How To Be Scary: Talking ‘Halloween’ at 35 with John Carpenter
Thirty-five years ago, a little micro-budget film shot in three weeks about a young man terrorizing his neighborhood's babysitters premiered to zero fanfare, before catching fire and becoming a box office-shattering phenomenon.
Three-and-a-half decades later, we are still feeling the impact of "Halloween." Not only did it launch the career of actress Jamie Leigh Curtis and set its director, John Carpenter, on the road to Master of Horror status, but it gave birth to the modern slasher genre which remains a big screen staple to this day.
To commemorate the film's anniversary – as it is being re-released in a newly remastered DVD featuring commentary from Carpenter and Curtis – we spoke to its director by phone about the crazy tale of making "Halloween," its legacy, and what scares us on the screen.
Why do you think, with all the scares that have come and gone from the screen since then, that this film still has such a visceral impact?
John Carpenter: Gee, that’s a tough question. It was terribly simple, and it didn’t try to overdo things. Let me put it to you simpler. The antagonist, Michael Myers, was a character that was between a human and supernatural, was not either. So, it brought a different vibe to the horror film.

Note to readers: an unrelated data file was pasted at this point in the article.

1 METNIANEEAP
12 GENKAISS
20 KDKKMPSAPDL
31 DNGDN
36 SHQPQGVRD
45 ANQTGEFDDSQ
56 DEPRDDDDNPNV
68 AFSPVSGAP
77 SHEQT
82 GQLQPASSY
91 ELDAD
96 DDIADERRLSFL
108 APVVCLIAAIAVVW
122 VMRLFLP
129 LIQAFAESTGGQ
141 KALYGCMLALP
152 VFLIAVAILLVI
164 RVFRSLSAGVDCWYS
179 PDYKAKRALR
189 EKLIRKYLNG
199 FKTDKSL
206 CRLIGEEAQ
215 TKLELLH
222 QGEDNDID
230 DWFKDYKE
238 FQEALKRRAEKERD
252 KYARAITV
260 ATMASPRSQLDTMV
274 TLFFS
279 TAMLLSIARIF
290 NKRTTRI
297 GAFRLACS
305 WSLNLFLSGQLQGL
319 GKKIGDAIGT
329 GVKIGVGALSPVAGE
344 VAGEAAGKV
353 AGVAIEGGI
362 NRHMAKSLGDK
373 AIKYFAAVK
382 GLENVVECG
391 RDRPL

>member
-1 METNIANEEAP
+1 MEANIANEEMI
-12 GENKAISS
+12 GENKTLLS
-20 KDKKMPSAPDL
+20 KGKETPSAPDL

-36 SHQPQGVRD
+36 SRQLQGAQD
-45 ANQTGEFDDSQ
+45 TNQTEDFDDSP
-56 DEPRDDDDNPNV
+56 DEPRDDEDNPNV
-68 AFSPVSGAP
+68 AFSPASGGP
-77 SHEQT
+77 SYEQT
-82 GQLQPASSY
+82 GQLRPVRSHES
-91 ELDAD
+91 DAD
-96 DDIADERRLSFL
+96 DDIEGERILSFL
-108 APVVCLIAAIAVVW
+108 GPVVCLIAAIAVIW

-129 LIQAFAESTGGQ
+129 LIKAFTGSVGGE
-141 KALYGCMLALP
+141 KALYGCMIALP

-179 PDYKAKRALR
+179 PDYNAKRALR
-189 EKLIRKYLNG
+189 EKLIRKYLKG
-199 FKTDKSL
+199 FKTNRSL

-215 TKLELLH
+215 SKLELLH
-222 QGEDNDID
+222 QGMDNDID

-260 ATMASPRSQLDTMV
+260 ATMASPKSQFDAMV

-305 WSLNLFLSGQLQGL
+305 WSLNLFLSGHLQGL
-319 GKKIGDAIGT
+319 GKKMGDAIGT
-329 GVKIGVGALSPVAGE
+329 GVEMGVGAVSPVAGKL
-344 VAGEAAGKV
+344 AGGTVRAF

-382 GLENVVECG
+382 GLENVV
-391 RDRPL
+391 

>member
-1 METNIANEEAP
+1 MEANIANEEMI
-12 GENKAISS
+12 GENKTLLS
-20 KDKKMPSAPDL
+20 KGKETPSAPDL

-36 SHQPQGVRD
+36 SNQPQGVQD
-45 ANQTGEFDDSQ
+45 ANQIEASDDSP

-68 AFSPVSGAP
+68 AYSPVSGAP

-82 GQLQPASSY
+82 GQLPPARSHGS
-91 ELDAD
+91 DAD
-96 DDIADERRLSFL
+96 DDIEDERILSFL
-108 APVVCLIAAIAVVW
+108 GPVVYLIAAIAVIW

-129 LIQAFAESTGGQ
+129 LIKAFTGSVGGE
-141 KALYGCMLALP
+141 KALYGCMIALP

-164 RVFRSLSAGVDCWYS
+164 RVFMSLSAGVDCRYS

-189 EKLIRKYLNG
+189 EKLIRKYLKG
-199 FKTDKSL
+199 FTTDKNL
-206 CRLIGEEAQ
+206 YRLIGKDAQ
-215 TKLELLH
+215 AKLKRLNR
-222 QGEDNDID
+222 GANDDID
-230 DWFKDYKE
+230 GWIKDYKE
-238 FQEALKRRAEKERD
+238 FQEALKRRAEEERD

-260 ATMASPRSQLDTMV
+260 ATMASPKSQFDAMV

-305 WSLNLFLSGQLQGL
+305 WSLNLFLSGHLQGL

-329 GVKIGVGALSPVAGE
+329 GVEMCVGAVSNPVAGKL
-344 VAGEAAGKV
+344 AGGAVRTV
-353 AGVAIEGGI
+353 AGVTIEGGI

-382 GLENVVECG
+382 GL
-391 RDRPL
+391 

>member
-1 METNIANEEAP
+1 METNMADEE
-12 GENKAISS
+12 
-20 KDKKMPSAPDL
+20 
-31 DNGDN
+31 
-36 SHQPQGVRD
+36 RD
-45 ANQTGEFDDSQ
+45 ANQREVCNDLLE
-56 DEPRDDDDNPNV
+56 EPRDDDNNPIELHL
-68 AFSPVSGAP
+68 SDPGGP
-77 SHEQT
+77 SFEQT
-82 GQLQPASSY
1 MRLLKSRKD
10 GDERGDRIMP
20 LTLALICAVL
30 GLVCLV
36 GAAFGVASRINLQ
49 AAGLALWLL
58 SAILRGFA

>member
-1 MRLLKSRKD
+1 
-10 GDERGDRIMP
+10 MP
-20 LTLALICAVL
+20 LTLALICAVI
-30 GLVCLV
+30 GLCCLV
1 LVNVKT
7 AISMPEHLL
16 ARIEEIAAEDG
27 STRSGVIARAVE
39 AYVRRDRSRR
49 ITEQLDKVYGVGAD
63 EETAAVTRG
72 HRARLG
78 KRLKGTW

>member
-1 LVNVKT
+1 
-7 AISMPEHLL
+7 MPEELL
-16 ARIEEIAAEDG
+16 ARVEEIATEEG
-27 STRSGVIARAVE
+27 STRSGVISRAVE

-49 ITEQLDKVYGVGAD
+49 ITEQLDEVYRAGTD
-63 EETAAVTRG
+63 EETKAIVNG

This was the key film of a new golden age of horror in the 1970's. Did it feel like something special was in the air?
JC: No. As a matter of fact, at the time, there was nothing really happening in the genre. I grew up on science fiction and horror movies. I took everything that I had seen and learned, and applied it and tried to do something one step from what had been done. There had been some great 60's and 70's horror films before “Halloween.” Two of them I can think of, one was “Night of the Living Dead,” George Romero invented the zombie movie. And “Texas Chainsaw Massacre,” Tobe Hooper’s classic about this Texas family. So, there were some great things that were done. But I just took this stripped-down little horror movie, and added a bunch of tension and shock tricks that hadn’t been put together before.
How did “Halloween” come about for you?
JC: I was at the London Film Festival, and I met an investor who himself had directed a couple things, Moustapha Akkad, who was going to invest in little, low-budget horror movies. He and I met, and he was interested in American films and where I had come from. A little bit later, the head of this distribution company, low-budget distribution company, Irwin Yablans, approached me and said, “This guy’s going to put up some money. Let’s make 'The Babysitter Murders,' and the reason we were going to make 'The Babysitter Murders' is because every teenager in American can relate to babysitting." That was the premise of it all. Let’s do a movie about a killer who’s stalking babysitters, and it evolved from there. I said, “Yeah, I’ll do it, if I can have complete creative control, and my name above the title.” That’s what happened.